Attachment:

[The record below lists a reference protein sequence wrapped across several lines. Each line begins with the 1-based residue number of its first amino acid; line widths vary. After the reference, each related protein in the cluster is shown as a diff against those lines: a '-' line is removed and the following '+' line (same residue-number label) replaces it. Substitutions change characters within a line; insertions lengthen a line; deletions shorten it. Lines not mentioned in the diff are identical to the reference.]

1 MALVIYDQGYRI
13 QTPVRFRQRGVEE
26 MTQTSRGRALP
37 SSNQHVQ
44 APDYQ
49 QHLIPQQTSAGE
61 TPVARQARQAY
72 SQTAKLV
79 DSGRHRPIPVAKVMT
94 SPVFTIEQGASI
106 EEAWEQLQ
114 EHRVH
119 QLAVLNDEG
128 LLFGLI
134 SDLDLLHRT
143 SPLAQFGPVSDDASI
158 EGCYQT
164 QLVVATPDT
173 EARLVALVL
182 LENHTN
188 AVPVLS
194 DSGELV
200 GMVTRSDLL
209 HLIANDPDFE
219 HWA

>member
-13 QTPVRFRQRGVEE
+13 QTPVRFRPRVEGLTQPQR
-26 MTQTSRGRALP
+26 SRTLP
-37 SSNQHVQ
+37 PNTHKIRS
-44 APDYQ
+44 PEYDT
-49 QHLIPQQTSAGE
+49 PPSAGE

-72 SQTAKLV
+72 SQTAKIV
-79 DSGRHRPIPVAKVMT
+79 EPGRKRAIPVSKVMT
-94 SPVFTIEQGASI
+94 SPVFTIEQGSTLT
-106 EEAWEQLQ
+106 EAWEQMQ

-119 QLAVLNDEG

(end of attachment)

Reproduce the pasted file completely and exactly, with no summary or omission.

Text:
[The record below lists a reference protein sequence wrapped across several lines. Each line begins with the 1-based residue number of its first amino acid; line widths vary. After the reference, each related protein in the cluster is shown as a diff against those lines: a '-' line is removed and the following '+' line (same residue-number label) replaces it. Substitutions change characters within a line; insertions lengthen a line; deletions shorten it. Lines not mentioned in the diff are identical to the reference.]

1 MALVIYDQGYRI
13 QTPVRFRQRGVEE
26 MTQTSRGRALP
37 SSNQHVQ
44 APDYQ
49 QHLIPQQTSAGE
61 TPVARQARQAY
72 SQTAKLV
79 DSGRHRPIPVAKVMT
94 SPVFTIEQGASI
106 EEAWEQLQ
114 EHRVH
119 QLAVLNDEG
128 LLFGLI
134 SDLDLLHRT
143 SPLAQFGPVSDDASI
158 EGCYQT
164 QLVVATPDT
173 EARLVALVL
182 LENHTN
188 AVPVLS
194 DSGELV
200 GMVTRSDLL
209 HLIANDPDFE
219 HWA

>member
-13 QTPVRFRQRGVEE
+13 QTPVRFRPRVEGLTQPQR
-26 MTQTSRGRALP
+26 SRTLP
-37 SSNQHVQ
+37 PNTHKIRS
-44 APDYQ
+44 PEYDT
-49 QHLIPQQTSAGE
+49 PPSAGE

-72 SQTAKLV
+72 SQTAKIV
-79 DSGRHRPIPVAKVMT
+79 EPGRKRAIPVSKVMT
-94 SPVFTIEQGASI
+94 SPVFTIEQGSTLT
-106 EEAWEQLQ
+106 EAWEQMQ

-119 QLAVLNDEG